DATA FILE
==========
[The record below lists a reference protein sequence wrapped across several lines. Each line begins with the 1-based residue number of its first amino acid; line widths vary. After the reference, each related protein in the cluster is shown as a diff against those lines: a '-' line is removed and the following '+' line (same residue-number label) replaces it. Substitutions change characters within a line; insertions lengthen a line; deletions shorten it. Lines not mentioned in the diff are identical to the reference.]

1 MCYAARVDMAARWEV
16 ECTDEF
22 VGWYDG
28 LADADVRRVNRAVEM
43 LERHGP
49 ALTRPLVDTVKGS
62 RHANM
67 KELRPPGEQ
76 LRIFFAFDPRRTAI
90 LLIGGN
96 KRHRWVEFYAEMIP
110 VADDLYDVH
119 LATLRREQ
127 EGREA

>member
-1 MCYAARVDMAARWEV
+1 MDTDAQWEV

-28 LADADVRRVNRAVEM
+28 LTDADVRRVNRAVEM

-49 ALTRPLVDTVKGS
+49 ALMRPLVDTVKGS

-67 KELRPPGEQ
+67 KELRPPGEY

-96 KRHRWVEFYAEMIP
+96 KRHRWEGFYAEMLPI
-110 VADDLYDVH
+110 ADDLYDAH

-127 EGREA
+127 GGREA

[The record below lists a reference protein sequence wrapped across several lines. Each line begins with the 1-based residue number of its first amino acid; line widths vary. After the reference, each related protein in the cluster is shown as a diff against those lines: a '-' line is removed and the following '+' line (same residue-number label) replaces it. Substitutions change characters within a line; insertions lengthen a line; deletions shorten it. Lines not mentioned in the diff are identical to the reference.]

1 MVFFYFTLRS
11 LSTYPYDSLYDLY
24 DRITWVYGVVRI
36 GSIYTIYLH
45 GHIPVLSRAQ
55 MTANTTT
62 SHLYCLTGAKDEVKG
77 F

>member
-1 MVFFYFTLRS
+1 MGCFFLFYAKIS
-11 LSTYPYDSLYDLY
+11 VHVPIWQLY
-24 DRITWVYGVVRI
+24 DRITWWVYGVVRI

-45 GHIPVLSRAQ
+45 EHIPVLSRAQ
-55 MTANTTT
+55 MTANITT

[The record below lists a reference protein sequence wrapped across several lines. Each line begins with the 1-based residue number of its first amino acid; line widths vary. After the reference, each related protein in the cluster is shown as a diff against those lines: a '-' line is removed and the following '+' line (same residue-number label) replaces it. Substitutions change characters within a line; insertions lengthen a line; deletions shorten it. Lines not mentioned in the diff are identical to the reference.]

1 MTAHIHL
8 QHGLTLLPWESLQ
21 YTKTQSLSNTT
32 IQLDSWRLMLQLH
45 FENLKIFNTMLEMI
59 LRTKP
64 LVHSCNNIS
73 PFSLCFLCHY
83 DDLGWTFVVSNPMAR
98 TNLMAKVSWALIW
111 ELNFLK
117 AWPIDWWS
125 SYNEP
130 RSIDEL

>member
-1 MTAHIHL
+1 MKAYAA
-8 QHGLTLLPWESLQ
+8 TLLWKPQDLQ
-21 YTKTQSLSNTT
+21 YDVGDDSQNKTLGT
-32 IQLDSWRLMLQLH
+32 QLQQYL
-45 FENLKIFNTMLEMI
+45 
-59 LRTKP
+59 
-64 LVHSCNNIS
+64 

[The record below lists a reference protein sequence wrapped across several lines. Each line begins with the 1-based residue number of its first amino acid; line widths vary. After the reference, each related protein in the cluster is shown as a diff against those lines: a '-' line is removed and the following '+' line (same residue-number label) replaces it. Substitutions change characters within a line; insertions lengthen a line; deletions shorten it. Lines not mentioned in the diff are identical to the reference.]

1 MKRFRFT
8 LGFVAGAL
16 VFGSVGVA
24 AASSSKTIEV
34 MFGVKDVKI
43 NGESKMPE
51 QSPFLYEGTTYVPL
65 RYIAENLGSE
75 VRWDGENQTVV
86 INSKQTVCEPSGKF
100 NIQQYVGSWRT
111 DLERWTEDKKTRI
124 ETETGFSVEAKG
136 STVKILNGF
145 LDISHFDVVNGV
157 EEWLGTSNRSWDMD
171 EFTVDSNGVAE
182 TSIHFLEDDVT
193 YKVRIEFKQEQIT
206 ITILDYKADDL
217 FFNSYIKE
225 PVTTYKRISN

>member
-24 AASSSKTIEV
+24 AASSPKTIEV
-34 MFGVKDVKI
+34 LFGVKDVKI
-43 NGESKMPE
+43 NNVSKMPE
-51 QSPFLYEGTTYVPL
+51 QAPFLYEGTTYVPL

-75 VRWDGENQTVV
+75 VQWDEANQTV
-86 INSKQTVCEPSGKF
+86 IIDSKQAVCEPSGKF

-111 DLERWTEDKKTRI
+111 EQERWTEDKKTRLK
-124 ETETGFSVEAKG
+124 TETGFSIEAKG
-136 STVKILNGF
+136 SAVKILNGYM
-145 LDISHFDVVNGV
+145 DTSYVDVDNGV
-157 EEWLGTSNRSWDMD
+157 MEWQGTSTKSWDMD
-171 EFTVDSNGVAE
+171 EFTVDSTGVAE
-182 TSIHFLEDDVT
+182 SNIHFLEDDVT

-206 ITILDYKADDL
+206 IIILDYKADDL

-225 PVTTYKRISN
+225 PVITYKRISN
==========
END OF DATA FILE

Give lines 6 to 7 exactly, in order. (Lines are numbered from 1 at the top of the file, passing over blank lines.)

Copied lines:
43 LERHGP
49 ALTRPLVDTVKGS